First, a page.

Even assuming the same ecological conditions, efficacy of a vaccine is in a (dose-dependent trade-off with side effects. (This was e.g. easily shown in the phase I/II trials of Moderna's vaccine.) Even for the exact same tech/vaccine, manufacturers may choose different points along this curve.
Furthermore, the amount of "training" and thus resulting levels of antibodies etc. depends on how long the injected vaccine lasts in your body. There are numerous factors that affect this, see e.g. prior discussion here what affects that in mRNA vaccines alone.
Changing the delivery vector to something more substantially different, e.g. from a lipid nanoparticle (LNP) to an adenovirus (Janssen, Astra-Zeneca, Sputnik) can have more substantial effects in both of the above regards; i.e. the side-effect vs efficacy profile may be on different curve; the technology that makes a pure mRNA vaccine persist long enough in your body is not the same as that using an adenovirus--by the way, the latter is a DNA virus, so the protein is coded in a slightly different substrate, with a different "decay rate". You can also have prior immunity to some adenoviruses (and also develop it from the vaccine, I think).
Furthermore, some other Covid-19 vaccines (e.g. Novavax) deliver the proteins themselves (in a LNP) rather then mRNA, so they are even more fundamentally different than mRNA/DNA based ones with respect to all of the above. The same mRNA molecule can get reused a good number times in a cell to produce (spike, in this case) proteins, but a protein is more or less of "one use" for the immune system. Generally speaking, protein vaccines (and this include's Novavax) use various adjuvants to get more immune response out of the same dose of proteins, which are fairly involved to manufacture. (Such adjuvants aren't used by current mRNA vaccines that have been approved, probably because they generate [translate to] more than enough proteins.)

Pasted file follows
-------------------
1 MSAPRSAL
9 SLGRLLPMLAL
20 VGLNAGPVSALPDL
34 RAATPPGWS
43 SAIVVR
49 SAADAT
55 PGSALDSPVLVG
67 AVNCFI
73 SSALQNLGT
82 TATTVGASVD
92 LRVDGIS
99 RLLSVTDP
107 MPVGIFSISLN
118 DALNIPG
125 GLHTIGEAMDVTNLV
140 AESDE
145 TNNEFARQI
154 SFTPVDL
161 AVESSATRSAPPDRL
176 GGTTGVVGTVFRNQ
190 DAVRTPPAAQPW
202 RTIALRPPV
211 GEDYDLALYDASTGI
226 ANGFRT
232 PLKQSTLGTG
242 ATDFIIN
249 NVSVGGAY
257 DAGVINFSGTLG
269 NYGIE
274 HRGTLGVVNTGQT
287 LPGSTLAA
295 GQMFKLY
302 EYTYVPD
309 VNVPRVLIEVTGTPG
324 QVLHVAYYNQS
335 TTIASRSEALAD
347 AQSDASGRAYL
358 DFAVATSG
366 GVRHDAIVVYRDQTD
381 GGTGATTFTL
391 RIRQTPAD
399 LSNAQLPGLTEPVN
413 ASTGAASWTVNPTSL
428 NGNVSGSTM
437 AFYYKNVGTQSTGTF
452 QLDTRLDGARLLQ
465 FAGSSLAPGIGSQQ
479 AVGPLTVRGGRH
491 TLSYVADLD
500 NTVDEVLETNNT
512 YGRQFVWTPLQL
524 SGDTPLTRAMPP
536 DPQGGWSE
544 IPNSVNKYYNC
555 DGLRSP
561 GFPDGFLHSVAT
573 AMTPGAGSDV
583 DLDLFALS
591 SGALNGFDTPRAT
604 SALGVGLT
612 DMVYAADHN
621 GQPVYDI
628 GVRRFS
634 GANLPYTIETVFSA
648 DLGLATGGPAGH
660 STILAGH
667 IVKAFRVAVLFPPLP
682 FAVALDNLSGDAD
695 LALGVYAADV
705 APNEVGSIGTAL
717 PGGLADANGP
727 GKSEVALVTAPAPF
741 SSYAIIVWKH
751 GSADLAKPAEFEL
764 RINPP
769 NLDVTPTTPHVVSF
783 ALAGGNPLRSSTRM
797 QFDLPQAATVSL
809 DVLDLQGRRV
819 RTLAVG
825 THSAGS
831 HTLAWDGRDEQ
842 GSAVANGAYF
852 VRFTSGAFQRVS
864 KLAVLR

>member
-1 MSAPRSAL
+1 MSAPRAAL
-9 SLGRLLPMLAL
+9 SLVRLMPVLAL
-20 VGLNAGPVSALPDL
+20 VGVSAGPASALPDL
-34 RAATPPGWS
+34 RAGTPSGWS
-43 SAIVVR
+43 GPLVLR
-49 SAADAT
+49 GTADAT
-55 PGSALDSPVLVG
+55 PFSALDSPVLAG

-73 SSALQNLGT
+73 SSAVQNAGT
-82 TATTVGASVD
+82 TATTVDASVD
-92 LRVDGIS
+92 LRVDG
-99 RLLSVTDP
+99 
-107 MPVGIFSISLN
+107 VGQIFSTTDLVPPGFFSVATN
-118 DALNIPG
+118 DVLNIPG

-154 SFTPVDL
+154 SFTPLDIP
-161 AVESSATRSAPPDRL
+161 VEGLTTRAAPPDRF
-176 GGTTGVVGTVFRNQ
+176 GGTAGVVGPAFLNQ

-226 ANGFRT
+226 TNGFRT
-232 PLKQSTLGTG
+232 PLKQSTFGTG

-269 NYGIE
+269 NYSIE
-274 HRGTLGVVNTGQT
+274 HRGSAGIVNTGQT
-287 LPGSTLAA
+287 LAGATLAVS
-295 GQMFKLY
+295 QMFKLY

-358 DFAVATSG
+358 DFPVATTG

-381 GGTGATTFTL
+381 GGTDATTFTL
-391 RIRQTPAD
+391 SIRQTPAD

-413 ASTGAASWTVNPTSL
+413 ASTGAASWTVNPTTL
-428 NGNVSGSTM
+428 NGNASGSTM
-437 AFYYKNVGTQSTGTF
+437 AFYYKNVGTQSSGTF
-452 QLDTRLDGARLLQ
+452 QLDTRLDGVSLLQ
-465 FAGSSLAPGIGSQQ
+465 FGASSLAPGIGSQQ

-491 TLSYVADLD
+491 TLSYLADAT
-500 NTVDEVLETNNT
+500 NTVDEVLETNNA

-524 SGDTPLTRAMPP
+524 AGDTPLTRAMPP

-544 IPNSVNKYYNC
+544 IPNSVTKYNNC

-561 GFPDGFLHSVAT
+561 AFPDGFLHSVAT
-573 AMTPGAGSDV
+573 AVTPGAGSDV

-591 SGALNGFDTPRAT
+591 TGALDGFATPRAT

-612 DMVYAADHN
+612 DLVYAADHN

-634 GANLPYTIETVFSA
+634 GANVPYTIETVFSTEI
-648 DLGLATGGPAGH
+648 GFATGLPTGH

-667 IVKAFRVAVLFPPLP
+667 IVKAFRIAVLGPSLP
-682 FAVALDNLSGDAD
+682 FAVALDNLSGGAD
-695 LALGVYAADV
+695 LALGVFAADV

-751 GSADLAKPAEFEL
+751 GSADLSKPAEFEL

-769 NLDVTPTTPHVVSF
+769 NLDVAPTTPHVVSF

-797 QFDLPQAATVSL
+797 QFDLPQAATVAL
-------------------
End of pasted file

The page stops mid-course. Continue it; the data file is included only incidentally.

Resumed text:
Of the vaccines you've listed, Pfizer/Biontech and Moderna are the most similar to each other technology-wise (both mRNA in a PEGylated LNP--their actual formulation differences are somewhat obscure), so somewhat not surprisingly they produced the most similar results.
Additionally, small changes have been made to the genetic sequence of the spike protein; more specifically
- Astra-Zeneca & Sputnik don't report any modifications
- Pfizer and Moderna (both) made the same proline substitutions
- Janssen additionally made two mutations at furin cleavage sites
- Novavax made three of those
The role of proline substitutions is to keep the (produced) spike protein in the prefusion conformation for a longer time, thus effectively increasing yield. If you wonder how they both got this idea: it's because this was first
done on a MERS vaccine.
It was observed that most of the naturally produced antibodies target the
RBD, which is only exposed in the prefusion conformation.
According to Janssen's pre-clinical research, their furin mutations have an additional
stabilizing effect and cause the host to produce a greater ratio of neutralizing to non-neutralizing antibodies (compared to the variant with the two proline substitutions only). Novavax basiscally did the same thing but altered the cleavage site at three points RRAR→QQAQ.